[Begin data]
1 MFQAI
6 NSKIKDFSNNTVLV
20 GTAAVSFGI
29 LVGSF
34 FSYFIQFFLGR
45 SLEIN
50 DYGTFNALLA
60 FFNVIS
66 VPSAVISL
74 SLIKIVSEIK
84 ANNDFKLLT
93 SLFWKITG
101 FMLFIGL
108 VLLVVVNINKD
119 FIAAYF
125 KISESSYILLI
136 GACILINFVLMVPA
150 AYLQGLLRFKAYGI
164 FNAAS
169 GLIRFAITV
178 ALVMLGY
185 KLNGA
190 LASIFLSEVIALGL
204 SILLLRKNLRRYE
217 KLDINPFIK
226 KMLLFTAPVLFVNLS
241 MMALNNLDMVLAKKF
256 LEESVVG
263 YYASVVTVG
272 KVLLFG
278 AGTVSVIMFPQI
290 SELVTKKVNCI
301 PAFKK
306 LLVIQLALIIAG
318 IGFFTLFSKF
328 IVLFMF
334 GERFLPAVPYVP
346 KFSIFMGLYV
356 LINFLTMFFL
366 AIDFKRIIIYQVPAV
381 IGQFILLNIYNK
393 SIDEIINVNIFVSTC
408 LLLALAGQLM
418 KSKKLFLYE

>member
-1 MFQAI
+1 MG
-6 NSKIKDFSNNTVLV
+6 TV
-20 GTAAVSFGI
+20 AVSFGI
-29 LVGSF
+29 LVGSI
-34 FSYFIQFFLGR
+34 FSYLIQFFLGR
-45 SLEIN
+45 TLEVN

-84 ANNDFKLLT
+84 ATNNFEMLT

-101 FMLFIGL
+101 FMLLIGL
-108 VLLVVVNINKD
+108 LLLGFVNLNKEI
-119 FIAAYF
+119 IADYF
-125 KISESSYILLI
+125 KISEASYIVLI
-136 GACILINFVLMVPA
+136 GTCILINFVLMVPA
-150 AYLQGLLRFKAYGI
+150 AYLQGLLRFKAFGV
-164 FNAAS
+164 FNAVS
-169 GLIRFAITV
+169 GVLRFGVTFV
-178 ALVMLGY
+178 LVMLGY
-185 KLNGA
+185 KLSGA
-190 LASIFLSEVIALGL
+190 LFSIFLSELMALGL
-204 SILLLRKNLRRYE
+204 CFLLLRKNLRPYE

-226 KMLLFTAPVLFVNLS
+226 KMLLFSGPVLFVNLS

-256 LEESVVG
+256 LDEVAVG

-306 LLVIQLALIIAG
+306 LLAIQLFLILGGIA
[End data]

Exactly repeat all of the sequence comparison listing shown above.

1 MFQAI
6 NSKIKDFSNNTVLV
20 GTAAVSFGI
29 LVGSF
34 FSYFIQFFLGR
45 SLEIN
50 DYGTFNALLA
60 FFNVIS
66 VPSAVISL
74 SLIKIVSEIK
84 ANNDFKLLT
93 SLFWKITG
101 FMLFIGL
108 VLLVVVNINKD
119 FIAAYF
125 KISESSYILLI
136 GACILINFVLMVPA
150 AYLQGLLRFKAYGI
164 FNAAS
169 GLIRFAITV
178 ALVMLGY
185 KLNGA
190 LASIFLSEVIALGL
204 SILLLRKNLRRYE
217 KLDINPFIK
226 KMLLFTAPVLFVNLS
241 MMALNNLDMVLAKKF
256 LEESVVG
263 YYASVVTVG
272 KVLLFG
278 AGTVSVIMFPQI
290 SELVTKKVNCI
301 PAFKK
306 LLVIQLALIIAG
318 IGFFTLFSKF
328 IVLFMF
334 GERFLPAVPYVP
346 KFSIFMGLYV
356 LINFLTMFFL
366 AIDFKRIIIYQVPAV
381 IGQFILLNIYNK
393 SIDEIINVNIFVSTC
408 LLLALAGQLM
418 KSKKLFLYE

>member
-1 MFQAI
+1 MG
-6 NSKIKDFSNNTVLV
+6 TV
-20 GTAAVSFGI
+20 AVSFGI
-29 LVGSF
+29 LVGSI
-34 FSYFIQFFLGR
+34 FSYLIQFFLGR
-45 SLEIN
+45 TLEVN

-84 ANNDFKLLT
+84 ATNNFEMLT

-101 FMLFIGL
+101 FMLLIGL
-108 VLLVVVNINKD
+108 LLLGFVNLNKEI
-119 FIAAYF
+119 IADYF
-125 KISESSYILLI
+125 KISEASYIVLI
-136 GACILINFVLMVPA
+136 GTCILINFVLMVPA
-150 AYLQGLLRFKAYGI
+150 AYLQGLLRFKAFGV
-164 FNAAS
+164 FNAVS
-169 GLIRFAITV
+169 GVLRFGVTFV
-178 ALVMLGY
+178 LVMLGY
-185 KLNGA
+185 KLSGA
-190 LASIFLSEVIALGL
+190 LFSIFLSELMALGL
-204 SILLLRKNLRRYE
+204 CFLLLRKNLRPYE

-226 KMLLFTAPVLFVNLS
+226 KMLLFSGPVLFVNLS

-256 LEESVVG
+256 LDEVAVG

-306 LLVIQLALIIAG
+306 LLAIQLFLILGGIA